"Oh." Carver thought that over. "Well, at least no one can claim they're surprised — about Varric, not Cassandra. You've been mooning over him for years."

"I have not!" said Hawke, outraged by such a bald lie. "Take that back. I've never mooned over anyone in my life."

"Please." Carver put on a ridiculous voice pitched far too high to be hers. "'Oh, Varric, tell me another story about how charming and strong and beautiful I am. Oh, Varric, your chest hair is so manly. Oh, Varric, I'm going to ignore the ten other people trying to lure me into bed so I can spend all evening playing cards with you and hoping you notice my flirting — '"

Hawke, unable to stand his slander any longer, put her brother in a headlock. Carver tried to retaliate but was laughing too hard to squirm free. She was teetering precariously on the edge of the fountain, her arm still locked around Carver's neck, when Varric and Cassandra emerged from the crowd, announced by what to Hawke's ear was affectionate squabbling.

"I'm not going to tell you, Seeker, so give it up."

"All I want is an explanation for this… this secrecy. You owe me an answer."

"And I'm telling you — you'll have to wait for the panel along with everyone else. There they are."

Unfortunately, at that moment Carver managed to slip free and give Hawke a good shove in the process. She was only saved from a damp and humiliating fate because Varric reached out and snagged her by the front of her shirt. He gave her a tug, and Hawke teetered in the other direction instead — but this time she fell without struggle and ended up collapsed happily over Varric's shoulders.

"Hello, Varric," she said, with all the considerable dignity she could muster.

"Hawke," said Varric. "Junior."

"Champion," said Cassandra. "And Warden. A pleasure."

Carver gurgled.

"So that's still going on, eh?" Varric said into Hawke's ear.

"Oh yes," said Hawke.

"Good. I could use a little entertainment." He gave her rump a furtive pat and then helped her find her footing. Hawke smacked a kiss against his whiskery cheek on her way up. Fonder greetings would have to wait until they were in private.

"Marian," Cassandra said — demanded, rather, in a way that was so guilelessly imperious you couldn't fault her for it. "Instruct the dwarf to tell me why he is engaged to speak at this… this…" She looked around, apparently unable to describe the bacchanal occurring around them.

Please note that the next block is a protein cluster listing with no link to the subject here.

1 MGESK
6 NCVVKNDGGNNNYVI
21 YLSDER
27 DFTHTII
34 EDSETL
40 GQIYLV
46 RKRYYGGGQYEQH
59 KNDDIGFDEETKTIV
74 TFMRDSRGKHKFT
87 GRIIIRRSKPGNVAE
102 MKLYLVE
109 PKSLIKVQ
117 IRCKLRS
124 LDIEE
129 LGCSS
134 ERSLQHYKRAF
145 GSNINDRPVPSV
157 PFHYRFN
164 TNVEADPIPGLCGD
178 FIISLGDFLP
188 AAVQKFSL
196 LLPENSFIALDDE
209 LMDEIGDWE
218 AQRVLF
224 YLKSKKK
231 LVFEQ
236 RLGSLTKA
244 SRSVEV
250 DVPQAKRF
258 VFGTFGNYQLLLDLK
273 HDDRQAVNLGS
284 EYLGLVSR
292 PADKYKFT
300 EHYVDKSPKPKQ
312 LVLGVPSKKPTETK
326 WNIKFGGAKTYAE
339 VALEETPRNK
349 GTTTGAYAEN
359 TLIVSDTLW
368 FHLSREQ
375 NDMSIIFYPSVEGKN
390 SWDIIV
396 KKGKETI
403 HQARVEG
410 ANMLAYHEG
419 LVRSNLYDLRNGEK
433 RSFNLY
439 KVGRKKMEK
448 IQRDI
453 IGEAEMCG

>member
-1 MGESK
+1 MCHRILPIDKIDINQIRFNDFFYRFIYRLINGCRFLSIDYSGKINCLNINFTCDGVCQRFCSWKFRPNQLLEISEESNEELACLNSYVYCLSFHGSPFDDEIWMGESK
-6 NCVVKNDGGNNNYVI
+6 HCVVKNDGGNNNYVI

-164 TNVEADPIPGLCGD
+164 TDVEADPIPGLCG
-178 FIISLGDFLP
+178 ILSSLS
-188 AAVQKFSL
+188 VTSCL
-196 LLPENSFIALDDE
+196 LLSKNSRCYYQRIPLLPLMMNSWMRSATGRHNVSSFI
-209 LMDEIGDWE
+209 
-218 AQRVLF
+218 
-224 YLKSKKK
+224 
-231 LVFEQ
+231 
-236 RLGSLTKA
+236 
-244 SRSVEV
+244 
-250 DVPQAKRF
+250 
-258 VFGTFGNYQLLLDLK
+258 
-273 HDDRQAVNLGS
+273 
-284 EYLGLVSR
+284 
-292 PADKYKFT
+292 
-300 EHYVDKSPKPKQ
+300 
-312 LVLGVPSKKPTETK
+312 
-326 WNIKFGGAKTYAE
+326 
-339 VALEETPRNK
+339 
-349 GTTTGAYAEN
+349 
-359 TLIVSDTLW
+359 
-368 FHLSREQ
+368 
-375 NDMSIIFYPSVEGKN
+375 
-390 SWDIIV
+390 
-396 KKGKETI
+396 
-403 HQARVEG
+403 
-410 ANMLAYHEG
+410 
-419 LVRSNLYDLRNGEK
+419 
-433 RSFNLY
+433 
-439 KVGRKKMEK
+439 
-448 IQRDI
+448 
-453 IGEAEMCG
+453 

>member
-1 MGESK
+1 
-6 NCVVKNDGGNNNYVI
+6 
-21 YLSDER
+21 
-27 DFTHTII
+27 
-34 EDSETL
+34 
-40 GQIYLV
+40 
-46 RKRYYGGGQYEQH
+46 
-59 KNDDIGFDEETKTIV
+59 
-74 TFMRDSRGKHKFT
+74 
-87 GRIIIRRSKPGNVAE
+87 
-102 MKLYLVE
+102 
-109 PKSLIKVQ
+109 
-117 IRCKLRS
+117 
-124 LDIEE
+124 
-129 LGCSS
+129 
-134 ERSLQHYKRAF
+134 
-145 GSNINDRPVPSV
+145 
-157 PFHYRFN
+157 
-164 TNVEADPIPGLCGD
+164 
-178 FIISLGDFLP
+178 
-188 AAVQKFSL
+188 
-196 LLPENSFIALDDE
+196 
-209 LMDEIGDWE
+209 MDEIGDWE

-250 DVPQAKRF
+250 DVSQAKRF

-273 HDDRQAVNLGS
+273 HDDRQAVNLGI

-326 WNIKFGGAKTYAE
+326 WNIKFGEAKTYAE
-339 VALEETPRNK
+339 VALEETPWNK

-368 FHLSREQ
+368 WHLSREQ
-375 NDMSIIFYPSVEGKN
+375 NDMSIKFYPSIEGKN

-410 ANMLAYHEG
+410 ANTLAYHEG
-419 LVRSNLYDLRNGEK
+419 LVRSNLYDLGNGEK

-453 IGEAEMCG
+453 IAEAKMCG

"ASSERS?" Hawke helpfully suggested.


"That's what it's called," said Hawke. "ASSERS. Association for… something and… writers… no, that's not quite right… anyway, symposium."

"Association for Southern Storytellers and Editors Roundtable Symposium," Carver contributed.

"Yes. That," said Hawke.

"Wonder what they were smoking when they came up with that name," said Varric.

"Smoking? Oh no," said Hawke. "This was the product of a bet, surely."

"A dozen royals if you can use ass in the title, good sir!"

"And they say Orlesians aren't any fun," said Hawke.

Varric smirked at her. "They only say that in Ferelden, Hawke."

"Surely not," said Hawke. "Everyone knows that Fereldens are the final word on what is and what isn't fun." Oh, she had missed this — missed him. No one else played along quite so beautifully as Varric.

"You're half-Marcher," Varric said. "That's your fun half."

"And the Ferelden half?"

"Not to be mentioned in polite company."

"We're Ferelden by way of Tevinter," Carver interjected.

"Yes, thank you, your realism certainly contributes to the conversation," Hawke said. "Lady Cassandra, my apologies, but it appears you and I are destined to find out along with the rest of the rabble." She glanced down at Varric to confirm; he turned his head and winked at her, which Hawke took to mean she could have all his secrets if only she asked. The sense of power was heady.

"Have we engaged rooms at the inn?" asked Cassandra, who clearly had no time for nonsense and wasn't about to be distracted; her gaze was locked on the booth Hawke had noticed earlier, and her jaw was set with the sort of cutting determination that deserved its own statue. "Never mind, I'll inquire later. I have… urgent business. Yes. Pressing. For… the Inquisition." And then she ducked into the crowd.

"Varric," said Hawke, "I do believe you have competition."

"Not where it counts," Varric said. "Junior, want to check out the rooms?"

"I… no," said Carver. "I'll just… wander."

"Wander," said Hawke.

"To see if anything catches my interest," Carver said, and then he waded into the crowd, too. Coincidentally, his heading appeared to be the same as Cassandra's.

"He's hopeless, really," Hawke said. "Inn?"

"Inn," said Varric, and they set off across the courtyard together. It was four or five paces before Hawke noticed the ripple of interest that followed them — or, more correctly, followed Varric. He was so focused on the doors ahead of them that he didn't seem to notice. That was all right; Hawke would point it out to him later, after the proper reunion was over and done with. After all, it had been two-hundred and thirty-nine days since she'd seen him, and she wasn't ready to share his attention just yet.

Some time later, after repeated renditions of the proper reunion, Hawke was reclining naked on a fine feather mattress. The windows were open to the street below, and the long, sheer curtains were stirring gently in the summer breeze. Beside her, covered in nothing but a luxuriantly soft sheet that pooled in his lap, was a handsome dwarf. He was wearing spectacles.

"I'd ask for another round," said Hawke, "but I appear to have misplaced my second wind somewhere in the Anderfels. This might require a nap."